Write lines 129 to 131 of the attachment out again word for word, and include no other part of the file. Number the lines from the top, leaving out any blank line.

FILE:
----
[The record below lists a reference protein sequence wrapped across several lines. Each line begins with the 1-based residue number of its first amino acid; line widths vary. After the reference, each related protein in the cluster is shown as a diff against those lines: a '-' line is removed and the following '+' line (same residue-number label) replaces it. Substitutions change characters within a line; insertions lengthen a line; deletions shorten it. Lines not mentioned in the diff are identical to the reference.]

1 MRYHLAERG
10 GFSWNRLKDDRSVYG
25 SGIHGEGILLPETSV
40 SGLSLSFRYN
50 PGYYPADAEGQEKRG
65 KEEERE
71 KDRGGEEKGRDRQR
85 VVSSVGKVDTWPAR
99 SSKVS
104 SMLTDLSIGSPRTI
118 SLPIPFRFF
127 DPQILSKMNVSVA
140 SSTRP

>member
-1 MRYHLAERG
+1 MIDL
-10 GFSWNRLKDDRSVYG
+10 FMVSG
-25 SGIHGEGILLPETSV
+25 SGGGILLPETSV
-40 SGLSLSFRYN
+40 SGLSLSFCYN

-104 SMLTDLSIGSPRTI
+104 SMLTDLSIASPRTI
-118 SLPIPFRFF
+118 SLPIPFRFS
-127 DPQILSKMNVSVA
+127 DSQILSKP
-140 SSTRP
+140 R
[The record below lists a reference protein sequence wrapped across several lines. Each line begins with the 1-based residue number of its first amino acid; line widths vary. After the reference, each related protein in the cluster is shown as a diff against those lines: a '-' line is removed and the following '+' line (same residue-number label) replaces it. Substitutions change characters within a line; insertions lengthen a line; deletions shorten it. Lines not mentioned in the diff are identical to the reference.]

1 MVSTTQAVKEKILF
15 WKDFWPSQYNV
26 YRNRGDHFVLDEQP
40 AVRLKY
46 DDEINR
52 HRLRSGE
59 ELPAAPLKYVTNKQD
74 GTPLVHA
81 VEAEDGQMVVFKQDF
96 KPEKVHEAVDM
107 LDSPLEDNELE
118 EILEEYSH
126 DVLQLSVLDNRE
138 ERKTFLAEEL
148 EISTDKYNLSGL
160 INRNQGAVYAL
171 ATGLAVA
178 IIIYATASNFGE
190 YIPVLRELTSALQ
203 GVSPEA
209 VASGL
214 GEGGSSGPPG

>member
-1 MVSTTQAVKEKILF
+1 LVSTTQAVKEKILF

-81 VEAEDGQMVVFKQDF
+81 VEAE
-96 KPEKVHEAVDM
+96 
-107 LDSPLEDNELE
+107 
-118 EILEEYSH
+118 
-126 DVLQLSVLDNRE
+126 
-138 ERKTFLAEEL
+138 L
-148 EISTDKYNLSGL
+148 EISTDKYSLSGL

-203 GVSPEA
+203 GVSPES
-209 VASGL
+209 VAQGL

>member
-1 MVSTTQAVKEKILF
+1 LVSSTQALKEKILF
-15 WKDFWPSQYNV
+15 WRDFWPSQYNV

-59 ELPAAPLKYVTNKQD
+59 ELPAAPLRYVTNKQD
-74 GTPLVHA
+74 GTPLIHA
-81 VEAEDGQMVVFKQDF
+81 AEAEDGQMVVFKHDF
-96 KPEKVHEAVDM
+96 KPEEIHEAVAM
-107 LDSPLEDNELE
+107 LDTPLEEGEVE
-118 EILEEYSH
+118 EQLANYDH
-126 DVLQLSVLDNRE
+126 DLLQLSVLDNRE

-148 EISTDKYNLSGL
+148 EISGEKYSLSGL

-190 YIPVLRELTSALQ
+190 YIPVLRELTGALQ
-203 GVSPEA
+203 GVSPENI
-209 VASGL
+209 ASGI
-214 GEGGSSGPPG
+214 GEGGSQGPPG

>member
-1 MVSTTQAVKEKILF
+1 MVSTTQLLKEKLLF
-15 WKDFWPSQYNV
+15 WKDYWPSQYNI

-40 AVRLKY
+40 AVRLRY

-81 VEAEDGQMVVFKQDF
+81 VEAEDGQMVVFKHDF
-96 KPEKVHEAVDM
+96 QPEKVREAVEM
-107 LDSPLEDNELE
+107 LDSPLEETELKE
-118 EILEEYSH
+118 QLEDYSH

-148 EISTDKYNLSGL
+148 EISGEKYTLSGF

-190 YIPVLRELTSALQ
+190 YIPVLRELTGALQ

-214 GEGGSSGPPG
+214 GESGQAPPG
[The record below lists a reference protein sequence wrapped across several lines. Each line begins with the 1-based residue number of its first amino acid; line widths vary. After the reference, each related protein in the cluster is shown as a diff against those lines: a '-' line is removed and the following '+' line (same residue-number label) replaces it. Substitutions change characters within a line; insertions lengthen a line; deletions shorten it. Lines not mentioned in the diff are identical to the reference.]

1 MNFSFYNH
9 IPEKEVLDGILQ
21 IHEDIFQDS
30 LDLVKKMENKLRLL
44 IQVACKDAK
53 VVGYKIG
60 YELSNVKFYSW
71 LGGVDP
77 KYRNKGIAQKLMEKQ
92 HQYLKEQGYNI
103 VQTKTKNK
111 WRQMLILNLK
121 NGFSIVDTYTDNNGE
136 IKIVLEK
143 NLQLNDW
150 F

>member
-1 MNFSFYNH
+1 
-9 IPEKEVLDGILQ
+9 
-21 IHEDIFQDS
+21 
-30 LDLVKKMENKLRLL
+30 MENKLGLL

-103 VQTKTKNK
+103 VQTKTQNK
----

21 IHEDIFQDS
30 LDLVKKMENKLRLL
44 IQVACKDAK